}

      void print()
      {
            foreach(k; nodes.keys)
            {
                  write("[", k, "]");
                  foreach(l; nodes[k].links)
                        write(" ", l.id);
                  writeln();
            }
            writeln();
      }
}
///////////////////////////////////////////////////////////////////////

Now, the idup() command for Node works just fine:

      auto n1 = Node(1);

      n1.addLink(5);
      n1.addLink(6);
      writeln(n1.links);

      immutable n2 = n1.idup;
      writeln(n2.links);

...  but if I try to introduce a similar function for the Network struct,

      immutable(Network) idup() pure const @property
      {
            auto nodeCopy = to!(Node[uint])(nodes);
            immutable imnodes = assumeUnique(nodeCopy);
            return immutable(Network)(imnodes);
      }

it fails to compile with an error relating to the to!(Node[uint])() conversion:

---------------------------------------------------------------------------------
/opt/dmd/include/d2/std/conv.d(269): Error: template std.conv.toImpl does not 
match any function template declaration. Candidates are:
/opt/dmd/include/d2/std/conv.d(325):        std.conv.toImpl(T, S)(S value) if 
(isImplicitlyConvertible!(S, T) && !isEnumStrToStr!(S, T) && !isNullToStr!(S, T))
/opt/dmd/include/d2/std/conv.d(431):        std.conv.toImpl(T, S)(ref S s) if 
(isRawStaticArray!(S))
/opt/dmd/include/d2/std/conv.d(445):        std.conv.toImpl(T, S)(S value) if 
(is(S : Object) && !is(T : Object) && !isSomeString!(T) && hasMember!(S, "to") 
&& is(typeof(S.init.to!(T)()) : T))
/opt/dmd/include/d2/std/conv.d(466):        std.conv.toImpl(T, S)(S value) if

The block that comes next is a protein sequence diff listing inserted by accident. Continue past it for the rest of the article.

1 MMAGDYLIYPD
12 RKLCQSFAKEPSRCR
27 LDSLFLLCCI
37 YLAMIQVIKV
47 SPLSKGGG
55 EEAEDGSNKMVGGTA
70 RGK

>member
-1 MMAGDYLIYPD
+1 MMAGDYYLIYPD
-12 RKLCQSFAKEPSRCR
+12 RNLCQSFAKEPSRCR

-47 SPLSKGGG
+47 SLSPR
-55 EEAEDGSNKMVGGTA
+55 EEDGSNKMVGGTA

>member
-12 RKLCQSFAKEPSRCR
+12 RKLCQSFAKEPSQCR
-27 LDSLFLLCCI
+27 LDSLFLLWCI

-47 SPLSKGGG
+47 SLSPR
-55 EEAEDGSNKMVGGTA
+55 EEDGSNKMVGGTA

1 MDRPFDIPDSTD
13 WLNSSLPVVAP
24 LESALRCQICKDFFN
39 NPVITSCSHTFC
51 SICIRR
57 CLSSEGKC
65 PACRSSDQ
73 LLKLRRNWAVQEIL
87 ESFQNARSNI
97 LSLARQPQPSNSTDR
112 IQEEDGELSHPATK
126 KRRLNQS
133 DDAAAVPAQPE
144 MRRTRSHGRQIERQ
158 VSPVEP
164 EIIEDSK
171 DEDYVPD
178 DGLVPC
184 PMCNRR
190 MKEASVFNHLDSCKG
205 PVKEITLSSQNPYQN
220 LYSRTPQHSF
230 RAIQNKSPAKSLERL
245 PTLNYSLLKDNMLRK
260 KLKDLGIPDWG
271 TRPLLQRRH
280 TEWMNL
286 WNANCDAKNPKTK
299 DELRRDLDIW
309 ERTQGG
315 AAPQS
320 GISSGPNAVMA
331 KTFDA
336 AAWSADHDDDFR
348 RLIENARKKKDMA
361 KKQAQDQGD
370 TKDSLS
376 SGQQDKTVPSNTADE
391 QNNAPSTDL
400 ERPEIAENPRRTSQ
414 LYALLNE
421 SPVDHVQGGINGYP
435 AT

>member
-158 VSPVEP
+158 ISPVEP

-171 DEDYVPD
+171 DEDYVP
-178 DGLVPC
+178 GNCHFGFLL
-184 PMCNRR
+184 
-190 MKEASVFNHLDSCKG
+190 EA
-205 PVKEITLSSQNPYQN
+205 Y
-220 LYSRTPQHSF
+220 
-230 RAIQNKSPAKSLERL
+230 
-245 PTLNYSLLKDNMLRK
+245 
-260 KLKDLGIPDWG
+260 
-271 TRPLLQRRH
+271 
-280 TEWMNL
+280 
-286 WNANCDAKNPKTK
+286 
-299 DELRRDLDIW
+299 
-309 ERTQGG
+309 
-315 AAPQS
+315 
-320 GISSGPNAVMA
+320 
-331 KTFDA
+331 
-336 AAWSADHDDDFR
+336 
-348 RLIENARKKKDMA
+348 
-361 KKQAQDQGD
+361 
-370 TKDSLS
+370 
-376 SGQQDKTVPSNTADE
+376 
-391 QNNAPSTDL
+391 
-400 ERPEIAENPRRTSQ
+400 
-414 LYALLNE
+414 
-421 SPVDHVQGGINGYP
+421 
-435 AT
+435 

(is(typeof(S.init.opCast!(T)()) : T) && !(isSomeString!(T) && !is(T == enum) && 
!isAggregateType!(T)))
/opt/dmd/include/d2/std/conv.d(497):        std.conv.toImpl(T, S)(S value) if 
(!isImplicitlyConvertible!(S, T) && is(T == struct) && is(typeof(T(value))))
/opt/dmd/include/d2/std/conv.d(269):        ... (16 more, -v to show) ...
/opt/dmd/include/d2/std/conv.d(325): Error: template std.conv.toImpl cannot 
deduce template function from argument types !(Node)(const(Node))
/opt/dmd/include/d2/std/conv.d(269): Error: template instance toImpl!(Node) 
errors instantiating template
/opt/dmd/include/d2/std/conv.d(1387): Error: template instance 
std.conv.to!(Node).to!(const(Node)) error instantiating
/opt/dmd/include/d2/std/conv.d(269):        instantiated from here: 
toImpl!(Node[uint], const(Node[uint]))
inodes.d(41):        instantiated from here: to!(const(Node[uint]))
/opt/dmd/include/d2/std/conv.d(269): Error: template instance 
std.conv.toImpl!(Node[uint], const(Node[uint])) error instantiating
inodes.d(41):        instantiated from here: to!(const(Node[uint]))
inodes.d(41): Error: template instance 
std.conv.to!(Node[uint]).to!(const(Node[uint])) error instantiating
---------------------------------------------------------------------------------

I'm guessing this means I have to define a custom opCast (for Node, I guess) but 
the documentation on how to do so seems sparse -- can you advise?

Full code example attached.

Thanks & best wishes,

     -- Joe
November 27, 2012
Re: Calls to struct methods and immutable
On 11/27/2012 01:16 PM, Joseph Rushton Wakeling wrote:
>        immutable(Node) idup() pure const @property
>        {
>              auto linkCopy = to!(Link[])(links);
>              immutable ilinks = assumeUnique(linkCopy);
>              return immutable(Node)(id, ilinks);
>        }

Actually I'm being overly complicated here as with dynamic arrays I can simply do,

        immutable(Node) idup() pure const @property
        {
              return immutable(Node)(id, links.idup);
        }

... so the real issue here seems to be that there's no canonical way (that I can 
find) to idup an _associative_ array.